Another attraction of the Grand Palace is the Balcony where the walls contain the most well documented history of the Ramayana epic on murals and columns that contain inscribed verses that explain the meaning of each section of the mural. This is where you will find the guardians of the balcony, five meter tall giants called the “Yaksa Tavarnbal” or Gate-Keeping Giants. Nearby is also a miniaturized version of the Angkor Wat built by the order of King Rama IV and later recreated in plaster by HM King Rama V. This tour takes around two hours before moving on to take a river boat and cross the Chao Phraya River over to Wat Arun also known as The Temple of Dawn.
Wat Arun is located on the opposite bank of the Chao Phraya River directly opposite Wat Pho. To actually see the effect of the magnificence of this temple and why it was named the “Temple of Dawn” is to actually see it in the very early morning as the sun rises or in the evenings at sunset when the temple is silhouetted against the city background and light from the rays of the sun is caught on the ceramic surface of the temple façade, giving it a golden hue and a mystical look.
Wat Arun is a temple constructed in a Khmer Pagoda style and served as the Royal Chapel for King Thaksin of the Thonburi era. Named after the Indian God of Dawn, Aruna, the majestic temple is the most outstanding landmark along the Chao Phraya River as well as any other riverside monuments in Thailand.
As you look at Wat Arun approaching from the ferry, you will notice four spires known as prangs and a central large prang. The four prangs, one on each side of the four corners that make up the temple complex are symbolic of the four directions of which the centre prang is the centre of the universal mind. The four corner prangs house the guardian gods and you will be able to see a good collection of Gods and demi-god sculptures in these four prangs. You will spend about two hours touring this temple so be prepared to walk and climb many staircases!
Wat Arun is known as one of the most astounding, mystical and beautiful temples in Thailand. The unusual Khmer influenced design of the seventy meters high central spire and decorated with bits of glass and recovered Chinese porcelain from shipwrecks, inlaid to delicate and intricately designed patterns makes this one of Thailand’s most world-famous icons.
The centre spire is the most intriguing and also the most physically demanding in terms of getting to the top to enjoy the view. It requires good stamina to climb the narrow steep steps to the pinnacle. Those who have the energy and are not faint-hearted about heights will be rewarded by an excellent view of the city, Wat Po, the Grand Palace, the winding Chao Phraya River and surrounding areas from the spire top. Caution is advised when climbing these steps which are very steep and narrow but there is a railing to help support your balance and the steps are as tricky going up as they are coming down.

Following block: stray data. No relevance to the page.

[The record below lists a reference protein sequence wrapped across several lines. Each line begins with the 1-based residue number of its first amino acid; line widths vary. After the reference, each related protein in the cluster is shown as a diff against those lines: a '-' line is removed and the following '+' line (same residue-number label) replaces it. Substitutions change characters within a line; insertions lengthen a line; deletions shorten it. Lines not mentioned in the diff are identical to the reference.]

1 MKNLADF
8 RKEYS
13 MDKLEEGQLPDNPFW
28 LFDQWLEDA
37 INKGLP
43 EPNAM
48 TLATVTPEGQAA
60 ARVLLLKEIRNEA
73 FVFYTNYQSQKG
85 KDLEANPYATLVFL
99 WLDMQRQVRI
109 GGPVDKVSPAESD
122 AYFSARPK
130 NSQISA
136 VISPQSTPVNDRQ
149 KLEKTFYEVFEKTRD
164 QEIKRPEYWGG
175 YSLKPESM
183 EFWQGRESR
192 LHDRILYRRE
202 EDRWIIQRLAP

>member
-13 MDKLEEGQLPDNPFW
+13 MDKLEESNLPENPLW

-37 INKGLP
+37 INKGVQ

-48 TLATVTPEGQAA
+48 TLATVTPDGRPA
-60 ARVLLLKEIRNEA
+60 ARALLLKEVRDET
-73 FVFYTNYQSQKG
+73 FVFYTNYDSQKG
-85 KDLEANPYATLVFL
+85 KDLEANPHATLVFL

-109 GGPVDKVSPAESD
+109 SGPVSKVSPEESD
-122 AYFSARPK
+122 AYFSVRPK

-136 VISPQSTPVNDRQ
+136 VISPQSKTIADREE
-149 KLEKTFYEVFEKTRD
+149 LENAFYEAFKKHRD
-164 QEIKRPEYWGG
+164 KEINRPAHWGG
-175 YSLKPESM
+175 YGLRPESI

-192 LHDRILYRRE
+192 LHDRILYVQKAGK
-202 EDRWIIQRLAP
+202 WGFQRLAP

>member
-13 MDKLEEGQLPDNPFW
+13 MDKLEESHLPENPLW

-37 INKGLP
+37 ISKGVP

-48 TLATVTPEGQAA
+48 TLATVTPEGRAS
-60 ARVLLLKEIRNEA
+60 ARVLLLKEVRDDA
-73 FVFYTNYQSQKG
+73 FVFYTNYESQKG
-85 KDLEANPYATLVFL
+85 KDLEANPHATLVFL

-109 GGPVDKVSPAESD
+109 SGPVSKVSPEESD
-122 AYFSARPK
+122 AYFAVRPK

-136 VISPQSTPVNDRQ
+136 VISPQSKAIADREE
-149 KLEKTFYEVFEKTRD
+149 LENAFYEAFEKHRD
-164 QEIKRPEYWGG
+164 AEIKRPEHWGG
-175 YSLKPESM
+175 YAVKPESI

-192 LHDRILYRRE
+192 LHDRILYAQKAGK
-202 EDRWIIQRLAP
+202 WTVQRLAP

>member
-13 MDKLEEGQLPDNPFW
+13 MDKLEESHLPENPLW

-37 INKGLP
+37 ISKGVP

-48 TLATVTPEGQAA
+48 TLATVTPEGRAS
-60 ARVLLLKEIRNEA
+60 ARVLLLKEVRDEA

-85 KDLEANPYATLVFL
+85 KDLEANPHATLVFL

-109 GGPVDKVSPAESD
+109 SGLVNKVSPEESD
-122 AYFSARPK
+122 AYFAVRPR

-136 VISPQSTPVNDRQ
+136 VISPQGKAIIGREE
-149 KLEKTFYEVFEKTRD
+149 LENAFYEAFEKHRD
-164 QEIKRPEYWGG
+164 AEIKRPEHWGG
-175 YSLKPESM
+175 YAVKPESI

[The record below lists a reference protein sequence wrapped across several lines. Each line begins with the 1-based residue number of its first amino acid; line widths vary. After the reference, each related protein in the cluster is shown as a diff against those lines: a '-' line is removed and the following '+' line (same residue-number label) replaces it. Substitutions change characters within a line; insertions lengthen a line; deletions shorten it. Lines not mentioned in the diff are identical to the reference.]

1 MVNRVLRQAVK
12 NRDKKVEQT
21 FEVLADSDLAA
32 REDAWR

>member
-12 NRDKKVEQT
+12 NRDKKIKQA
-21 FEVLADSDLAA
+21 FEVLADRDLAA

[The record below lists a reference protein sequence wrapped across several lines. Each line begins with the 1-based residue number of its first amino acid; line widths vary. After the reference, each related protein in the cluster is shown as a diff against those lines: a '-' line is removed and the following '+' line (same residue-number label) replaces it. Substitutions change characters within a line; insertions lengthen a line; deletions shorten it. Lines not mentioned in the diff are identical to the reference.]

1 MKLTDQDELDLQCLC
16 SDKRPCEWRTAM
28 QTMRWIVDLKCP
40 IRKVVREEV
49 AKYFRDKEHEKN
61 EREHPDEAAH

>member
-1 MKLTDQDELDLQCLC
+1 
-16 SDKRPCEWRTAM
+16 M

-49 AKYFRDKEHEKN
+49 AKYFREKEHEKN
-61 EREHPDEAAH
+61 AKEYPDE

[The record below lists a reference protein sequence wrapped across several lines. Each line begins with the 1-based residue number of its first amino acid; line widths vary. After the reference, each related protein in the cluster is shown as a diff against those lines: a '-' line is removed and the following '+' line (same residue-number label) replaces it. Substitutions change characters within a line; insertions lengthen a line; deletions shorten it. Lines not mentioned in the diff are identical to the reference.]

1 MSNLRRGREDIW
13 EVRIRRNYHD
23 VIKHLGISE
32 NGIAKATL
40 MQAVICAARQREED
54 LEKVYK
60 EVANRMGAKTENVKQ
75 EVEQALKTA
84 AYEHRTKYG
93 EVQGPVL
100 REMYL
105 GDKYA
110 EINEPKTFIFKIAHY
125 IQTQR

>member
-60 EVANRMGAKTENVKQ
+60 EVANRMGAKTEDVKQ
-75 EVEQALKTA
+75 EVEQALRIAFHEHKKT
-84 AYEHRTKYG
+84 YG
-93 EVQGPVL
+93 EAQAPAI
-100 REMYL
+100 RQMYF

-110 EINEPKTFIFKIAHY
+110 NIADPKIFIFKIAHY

At the base of the central prang there are sculptures of animals and Chinese Soldiers. The thing to observe at Wat Arun is the intricacies of the ceramic and glass inlays that adorn the temple façade. Little pieces of glass baubles and ceramic are painstakingly cut into shapes of leaves and flower petals then inlaid into the walls. If you look closely, you will find that these ceramic pieces are actually from old bowls of Chinese and Western designs. This is because when the temple was undergoing restoration, it was a period of trade between China and the Western world and where some of these merchant vessels sank in the port, the cargo was retrieved and broken pieces of the cargo were recycled to be used as decorations for the temple. A very innovative and one could say early efforts of recycling!
The statues of God and Deities in the temple are also of Khmer and Chinese origin. You will find that some of the deities such as the half man-bird known as the Garuda are very similar to those you will find in Bali or India. This is because when Buddhism was spread throughout South East Asia it came from India and China through Khmer therefore the similarity in some of the statues and sculptures.
The beauty of Wat Arun lies in the ornate sculptures, intricate inlays, Khmer style pagoda, roofing structure and the view from the top most point of the temple. Your guide will explain to you the history and origins of Wat Arun but keep your eyes peeled for the design work and fascinating sculptures.
It wil do well to note that appropriate dressing is a must in any temple in Thailand. Booking the tour from thaitourismguide includes full transfer from your hotel to the various sites as mentioned in the tour itinerary and your guide is a TAT certified English speaking guide with good knowledge of the places. This particular tour is also a private tour so that means a booking of two persons minimum is required. The Grand Palace and temple experience tours are normally the first stop of any travel itinerary in Bangkok and the splendour of these places is worth a tour while opening your eyes and mind into Amazing Thailand with its culture, religion and monarchy which is seldom found anywhere else in the world.